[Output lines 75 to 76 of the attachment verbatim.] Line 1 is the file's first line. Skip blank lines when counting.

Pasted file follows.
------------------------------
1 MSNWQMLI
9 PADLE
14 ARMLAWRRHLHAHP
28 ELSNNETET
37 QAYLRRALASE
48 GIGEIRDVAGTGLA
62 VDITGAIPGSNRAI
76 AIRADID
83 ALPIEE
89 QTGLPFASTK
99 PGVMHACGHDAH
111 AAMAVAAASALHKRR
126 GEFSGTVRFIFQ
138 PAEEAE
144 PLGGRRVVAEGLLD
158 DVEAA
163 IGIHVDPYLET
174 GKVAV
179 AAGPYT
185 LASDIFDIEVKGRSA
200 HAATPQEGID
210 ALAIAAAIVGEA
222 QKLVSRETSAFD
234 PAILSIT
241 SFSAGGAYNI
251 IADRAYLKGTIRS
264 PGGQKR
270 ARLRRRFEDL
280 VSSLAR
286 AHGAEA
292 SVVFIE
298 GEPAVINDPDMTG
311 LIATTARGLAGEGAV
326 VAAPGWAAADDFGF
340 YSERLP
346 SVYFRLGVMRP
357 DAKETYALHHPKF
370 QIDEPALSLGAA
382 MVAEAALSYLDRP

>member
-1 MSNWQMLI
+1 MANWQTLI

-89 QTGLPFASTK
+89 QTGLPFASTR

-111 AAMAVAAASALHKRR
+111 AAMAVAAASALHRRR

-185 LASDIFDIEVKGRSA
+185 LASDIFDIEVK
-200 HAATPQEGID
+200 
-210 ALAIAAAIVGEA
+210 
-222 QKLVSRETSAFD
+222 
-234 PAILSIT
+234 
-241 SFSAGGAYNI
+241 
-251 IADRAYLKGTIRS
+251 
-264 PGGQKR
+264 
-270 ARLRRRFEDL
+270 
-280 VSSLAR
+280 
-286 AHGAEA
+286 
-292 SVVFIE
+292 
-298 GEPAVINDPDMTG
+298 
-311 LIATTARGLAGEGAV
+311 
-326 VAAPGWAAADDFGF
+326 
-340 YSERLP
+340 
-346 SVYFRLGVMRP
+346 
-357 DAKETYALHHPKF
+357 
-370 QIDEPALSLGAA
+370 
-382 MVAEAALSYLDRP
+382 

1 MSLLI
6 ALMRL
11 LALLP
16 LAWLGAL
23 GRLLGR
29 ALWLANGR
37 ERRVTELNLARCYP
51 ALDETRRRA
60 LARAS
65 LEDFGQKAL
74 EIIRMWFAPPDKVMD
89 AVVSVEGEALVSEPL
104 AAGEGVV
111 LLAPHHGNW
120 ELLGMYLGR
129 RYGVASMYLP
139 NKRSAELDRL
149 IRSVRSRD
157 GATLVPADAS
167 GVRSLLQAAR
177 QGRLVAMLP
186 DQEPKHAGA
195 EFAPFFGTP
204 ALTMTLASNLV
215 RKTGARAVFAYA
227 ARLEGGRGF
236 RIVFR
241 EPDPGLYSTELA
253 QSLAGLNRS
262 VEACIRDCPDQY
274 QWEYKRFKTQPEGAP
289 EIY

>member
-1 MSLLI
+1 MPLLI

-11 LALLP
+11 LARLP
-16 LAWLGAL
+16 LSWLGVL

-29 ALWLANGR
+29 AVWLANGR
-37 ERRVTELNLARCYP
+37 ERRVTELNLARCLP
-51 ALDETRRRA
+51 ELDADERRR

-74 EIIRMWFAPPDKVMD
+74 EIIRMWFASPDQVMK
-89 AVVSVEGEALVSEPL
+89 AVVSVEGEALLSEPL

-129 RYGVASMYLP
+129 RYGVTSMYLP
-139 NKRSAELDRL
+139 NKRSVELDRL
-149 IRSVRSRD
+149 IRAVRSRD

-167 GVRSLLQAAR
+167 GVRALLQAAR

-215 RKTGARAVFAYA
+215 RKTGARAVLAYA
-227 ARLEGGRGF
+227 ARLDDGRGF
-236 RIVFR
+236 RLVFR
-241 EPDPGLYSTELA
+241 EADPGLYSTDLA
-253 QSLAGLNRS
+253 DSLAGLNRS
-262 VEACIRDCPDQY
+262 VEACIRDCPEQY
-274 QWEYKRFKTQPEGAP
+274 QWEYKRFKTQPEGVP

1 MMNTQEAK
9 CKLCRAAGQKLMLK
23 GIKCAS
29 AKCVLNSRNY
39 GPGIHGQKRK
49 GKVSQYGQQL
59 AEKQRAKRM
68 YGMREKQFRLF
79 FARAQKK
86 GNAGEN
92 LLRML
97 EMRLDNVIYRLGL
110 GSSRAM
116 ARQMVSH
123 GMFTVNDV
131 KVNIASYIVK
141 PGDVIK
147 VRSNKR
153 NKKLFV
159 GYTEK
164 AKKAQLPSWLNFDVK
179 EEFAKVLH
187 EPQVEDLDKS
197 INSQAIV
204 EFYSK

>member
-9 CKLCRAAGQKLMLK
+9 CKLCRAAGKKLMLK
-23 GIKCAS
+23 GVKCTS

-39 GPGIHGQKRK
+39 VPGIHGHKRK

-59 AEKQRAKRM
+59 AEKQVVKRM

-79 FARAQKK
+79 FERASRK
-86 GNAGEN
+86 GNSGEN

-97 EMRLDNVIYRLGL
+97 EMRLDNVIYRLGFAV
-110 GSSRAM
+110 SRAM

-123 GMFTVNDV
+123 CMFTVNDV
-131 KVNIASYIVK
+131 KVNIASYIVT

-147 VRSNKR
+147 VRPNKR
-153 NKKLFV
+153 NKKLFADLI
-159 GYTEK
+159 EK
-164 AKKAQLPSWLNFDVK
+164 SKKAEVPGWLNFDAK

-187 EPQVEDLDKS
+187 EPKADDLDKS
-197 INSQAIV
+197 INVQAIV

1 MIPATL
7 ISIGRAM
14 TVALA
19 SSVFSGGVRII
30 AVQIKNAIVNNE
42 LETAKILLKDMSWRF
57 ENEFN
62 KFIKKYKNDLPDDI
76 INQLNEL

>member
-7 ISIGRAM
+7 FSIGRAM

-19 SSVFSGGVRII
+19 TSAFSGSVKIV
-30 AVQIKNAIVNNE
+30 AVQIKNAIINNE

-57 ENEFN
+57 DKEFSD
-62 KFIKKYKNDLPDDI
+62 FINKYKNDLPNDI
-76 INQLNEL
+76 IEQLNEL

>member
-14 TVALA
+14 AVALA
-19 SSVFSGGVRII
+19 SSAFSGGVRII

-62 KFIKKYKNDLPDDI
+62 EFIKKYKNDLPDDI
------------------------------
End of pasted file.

-326 VAAPGWAAADDFGF
+326 